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Media Mirror – Russia's press review

This Tuesday we continue looking at what the Russian weeklies have to offer. It is all about the middle east: the U.S. sanctions against Iran, the Kurdish issue and Russia’s new representative to NATO.

Moskovskie Novosti. In his column, former Prime Minister Evgeny Primakov, a life-long Middle East expert, writes about the latest U.S. sanctions against Iran. He says they're a bad idea and bad timing too. The sanctions, being unilateral, damage the unity of the Western world regarding relations with Teheran. Being unilateral, they also create suspicion that neo-conservative policies are back even in the absence of their creators. Finally, the sanctions come at the exact moment when Russia has achieved a significant breakthrough in negotiations with Iran. The author says such polices can only satisfy those who want a unilateral American war against Iran – and want it fast.

Profile columnist Sergey Lopatnikov says the Kurdish issue is rapidly becoming a serious problem in the Middle East. Up to 40 million Kurds, writes the author, are waiting or fighting for an independent Kurdistan. This was promised by a Peace Treaty in 1920. When the U.S. Congress passed a resolution on the federalisation of Iraq, the Kurds were finally given some hope. Now, with Turkish troops on their territory, that hope has become shaky. The Kurdish issue has had an effect on Turkey-U.S. relations, Turkey-EU relations, Iraq-Iran relations, and the whole set-up in the Middle East. In this case, Russia, a Christian country,  in order to pursue its national interest will have to rely on Moslem nations alone. The author says that is difficult and plainly dangerous.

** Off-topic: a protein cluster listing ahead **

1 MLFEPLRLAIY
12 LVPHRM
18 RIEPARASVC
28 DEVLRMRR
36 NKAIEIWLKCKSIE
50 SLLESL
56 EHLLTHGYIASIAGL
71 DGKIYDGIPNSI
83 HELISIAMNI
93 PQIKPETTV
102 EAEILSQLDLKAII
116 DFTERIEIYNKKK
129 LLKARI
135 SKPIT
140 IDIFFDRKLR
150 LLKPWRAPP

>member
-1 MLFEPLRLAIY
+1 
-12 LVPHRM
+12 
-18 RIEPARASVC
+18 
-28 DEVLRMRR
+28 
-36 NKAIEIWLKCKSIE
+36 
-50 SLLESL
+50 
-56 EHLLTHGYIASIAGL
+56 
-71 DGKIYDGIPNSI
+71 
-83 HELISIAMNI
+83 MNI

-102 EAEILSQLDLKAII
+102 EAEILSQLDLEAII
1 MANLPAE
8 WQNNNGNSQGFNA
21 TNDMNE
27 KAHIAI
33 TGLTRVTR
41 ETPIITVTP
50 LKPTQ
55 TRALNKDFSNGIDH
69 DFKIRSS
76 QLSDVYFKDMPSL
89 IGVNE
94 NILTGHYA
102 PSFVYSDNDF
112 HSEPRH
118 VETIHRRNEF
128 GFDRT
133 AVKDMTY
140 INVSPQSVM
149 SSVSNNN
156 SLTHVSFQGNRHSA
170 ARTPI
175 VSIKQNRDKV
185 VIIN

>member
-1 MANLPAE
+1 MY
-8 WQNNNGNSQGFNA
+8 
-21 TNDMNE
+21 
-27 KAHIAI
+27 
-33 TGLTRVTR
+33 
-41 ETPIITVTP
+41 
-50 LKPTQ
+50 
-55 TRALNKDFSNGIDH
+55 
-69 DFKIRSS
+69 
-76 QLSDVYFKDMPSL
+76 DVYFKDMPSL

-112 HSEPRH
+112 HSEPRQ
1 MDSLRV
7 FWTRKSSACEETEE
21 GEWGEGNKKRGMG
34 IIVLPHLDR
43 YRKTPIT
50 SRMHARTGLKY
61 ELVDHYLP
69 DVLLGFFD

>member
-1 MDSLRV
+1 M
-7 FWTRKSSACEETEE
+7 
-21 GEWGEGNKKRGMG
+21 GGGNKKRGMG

In the magazine Russia in Global Politics, Fedor Lukyanov writes about the appointment of Dmitry Rogozin, a well-known nationalist politician, as Russia’s representative to NATO. This is one of President Putin’s decisions that look shocking at first glance and natural at the second. Rogozin, says the author, is a brilliant public speaker, who will be gladly accepted in any parliament on Earth.

Moskovskie Novosti’s Oleg Vladykin reports on a briefing at the headquarters of the National Security Bureau of Poland. The topic was U.S. missile defence. The correspondent writes he was surprised when the Polish side started talking about the absence of danger for Russia from the programme. While speaking, they were pointing at spots on a map with pre-marked trajectories of missiles launched from Russia.

Asked if the new Government is likely to reconsider the issue of missile defence entirely, the Polish officer said it was hardly likely because usually an American base near a village turns the village into a wealthy town.